Automatic Opening Kitchen Bin Repair

Some time ago I bought an “Automatic Opening Kitchen Bin” from Amazon.

I would provide a link, but I don’t think they stock the particular one I bought, probably because it is unreliable. The idea is that you wave your hand over the top of the bin and it magically opens. It then closes a few seconds later. Mine doesn’t.

Turning the top over, you can see it is secured with 10 screws.

These come out easily with a number one Phillips screwdriver.

At the back, there is a motor, battery box and on-off switch.

At the front there is the sensor, brains and motor driver board.

From the video at the start of this post, you can see that the sensor works. It does try to open the bin. It doesn’t fully open it, it kinda does an open/close movement.

The bin is then held slightly open for a reasonable amount of time, then it closes in a satisfyingly purposeful manner.

So, to summarise…

  1. The sensor works fine.
  2. The open function doesn’t work well at all.
  3. The timer works fine.
  4. The close function works perfectly.

So my bet is that the motor driver part is faulty. Let’s have a closer look at that board.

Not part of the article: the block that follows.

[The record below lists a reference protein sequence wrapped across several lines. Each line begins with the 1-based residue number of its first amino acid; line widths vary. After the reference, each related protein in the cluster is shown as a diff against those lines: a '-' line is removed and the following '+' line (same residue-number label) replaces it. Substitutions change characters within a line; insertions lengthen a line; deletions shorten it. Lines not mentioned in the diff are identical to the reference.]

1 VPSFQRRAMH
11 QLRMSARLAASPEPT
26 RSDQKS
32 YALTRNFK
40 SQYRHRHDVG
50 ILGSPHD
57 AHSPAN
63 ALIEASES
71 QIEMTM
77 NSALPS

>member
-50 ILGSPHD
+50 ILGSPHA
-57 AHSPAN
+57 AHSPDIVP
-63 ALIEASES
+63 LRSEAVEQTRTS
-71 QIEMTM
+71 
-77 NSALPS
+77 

Wow! I was not expecting such a complex board for such a simple job.

You can see the IC in the centre of the board, I guess that is some sort of microcontroller handling the timing and sending open/close signals.

You can see the four transistors on the left hand side of the board. My guess is that these are forming a H-Bridge motor driver circuit.

They are labelled

  1. Q2 – SS8550 flat face to the right.
  2. Q3 – SS0850 flat face to the left.
  3. Q4 – SS8550 flat face to the right
  4. Q5 – SS8050 flat face to the left.

SS8550 is a PNP transistor

SS8050 is it’s NPN sister.

There is a description of an H-Bridge on “Learning about electronics” It is helpful. Given that I’ve found 4 transistors of the correct types to form a H-Bridge, I’m going to stop my investigations there and just make the wild assumption that one of these has died. I’ll replace them all and see if it works afterwards.

I pulled out the transitors (using my fabulous desoldering “moo” gun) and tested them. All but one tested OK, but one SS8050 showed…

Which doesn’t look at all “transistory” I think it (and it’s sisters) need replacing. Fortunately I’ve just bought a big box of transistors.

So I installed new replacements, put everything back together and gave it a quick test.

No difference, still the same slow open and half close.

Maybe it’s the motor. The wiring round there is a bit of a mess, there is a rather hacked together mess around an opto pair with a flag wheel. I pulled the motor out and checked how it engaged with the arm that opens the bin lid. All looked clean, well lubricated and no signs of wear.

Then I did the most obvious thing – the thing I should have done first… I changed the batteries.

Lesson learned. Check the basics first.

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